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What was the most common charge of discrimination filed in 2015?

Every employee and employer in New York City should understand that the law prohibits discrimination in the workplace. Unfortunately, these laws haven't stopped employers from demoting, harassing or otherwise mistreating employees on the job because of certain characteristics.

If and when this happens, it can be vital for employees to remember that they don't have to just accept this misconduct. There are options available to workers who have been subjected to discrimination, including legal action. According to recent reports, more than $525 million was awarded last year to victims who filed discrimination claims. Out of all the charges filed, one proved to be the most-often cited: retaliation.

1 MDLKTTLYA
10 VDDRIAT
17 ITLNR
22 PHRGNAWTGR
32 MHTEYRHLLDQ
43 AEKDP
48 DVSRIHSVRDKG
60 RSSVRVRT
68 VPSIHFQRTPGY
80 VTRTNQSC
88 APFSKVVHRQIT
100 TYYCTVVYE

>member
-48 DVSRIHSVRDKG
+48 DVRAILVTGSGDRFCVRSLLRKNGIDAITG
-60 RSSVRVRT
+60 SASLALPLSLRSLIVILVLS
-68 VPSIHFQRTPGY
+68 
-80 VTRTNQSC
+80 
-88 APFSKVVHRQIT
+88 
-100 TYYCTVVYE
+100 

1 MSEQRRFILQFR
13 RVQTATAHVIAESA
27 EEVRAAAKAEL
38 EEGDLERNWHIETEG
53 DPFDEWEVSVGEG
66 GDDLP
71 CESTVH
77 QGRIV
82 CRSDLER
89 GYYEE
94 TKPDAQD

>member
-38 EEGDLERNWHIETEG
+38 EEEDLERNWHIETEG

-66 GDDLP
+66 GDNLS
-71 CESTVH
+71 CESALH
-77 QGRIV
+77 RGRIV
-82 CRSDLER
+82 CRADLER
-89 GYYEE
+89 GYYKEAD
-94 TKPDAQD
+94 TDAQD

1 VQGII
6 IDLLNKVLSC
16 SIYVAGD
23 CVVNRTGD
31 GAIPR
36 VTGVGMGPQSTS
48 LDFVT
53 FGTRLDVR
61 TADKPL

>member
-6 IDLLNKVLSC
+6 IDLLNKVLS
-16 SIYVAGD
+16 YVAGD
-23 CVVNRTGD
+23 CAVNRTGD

Retaliation occurs when a employer takes negative action against an employee for engaging in protected activities. This could include filing a discrimination complaint, refusing to participate in unlawful activities or filing a workers' compensation claim.

In fact, retaliation was cited in more than 44 percent of the 92,641 charges filed in fiscal year 2015. Charges of discrimination based on race and disability followed as the second and third most commonly filed charges.

This is certainly a troubling amount of instances where employees have had reason to believe they were wrongfully punished by their employers. And while the U.S. Equal Employment Opportunity Commission is working address issues related to retaliation, there is still a long way to go in protecting employees.

What we hope readers take away from this blog post is the awareness that you are not alone if you have been the victim of unfair, discriminatory treatment on the job. This is true whether you have been demoted, wrongfully terminated or denied employment opportunities based on your race, disability, pregnancy, religion or other characteristics protected by law. 

You should also understand that you can take action against the party that violated your rights as an employee. Discussing the options of filing a lawsuit against your employer can be a crucial step in protecting yourself, your rights and your future.

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